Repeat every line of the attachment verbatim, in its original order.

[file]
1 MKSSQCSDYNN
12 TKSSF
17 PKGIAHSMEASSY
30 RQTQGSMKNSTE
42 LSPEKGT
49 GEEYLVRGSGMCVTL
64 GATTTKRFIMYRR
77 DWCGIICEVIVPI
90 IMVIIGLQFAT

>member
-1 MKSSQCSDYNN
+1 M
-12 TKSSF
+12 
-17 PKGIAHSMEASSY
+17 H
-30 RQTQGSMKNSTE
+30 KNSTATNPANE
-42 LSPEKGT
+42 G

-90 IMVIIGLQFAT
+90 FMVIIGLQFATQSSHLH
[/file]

1 MKSSQCSDYNN
12 TKSSF
17 PKGIAHSMEASSY
30 RQTQGSMKNSTE
42 LSPEKGT
49 GEEYLVRGSGMCVTL
64 GATTTKRFIMYRR
77 DWCGIICEVIVPI
90 IMVIIGLQFAT

>member
-1 MKSSQCSDYNN
+1 M
-12 TKSSF
+12 
-17 PKGIAHSMEASSY
+17 H
-30 RQTQGSMKNSTE
+30 KNSTATNPANE
-42 LSPEKGT
+42 G

-90 IMVIIGLQFAT
+90 FMVIIGLQFATQSSHLH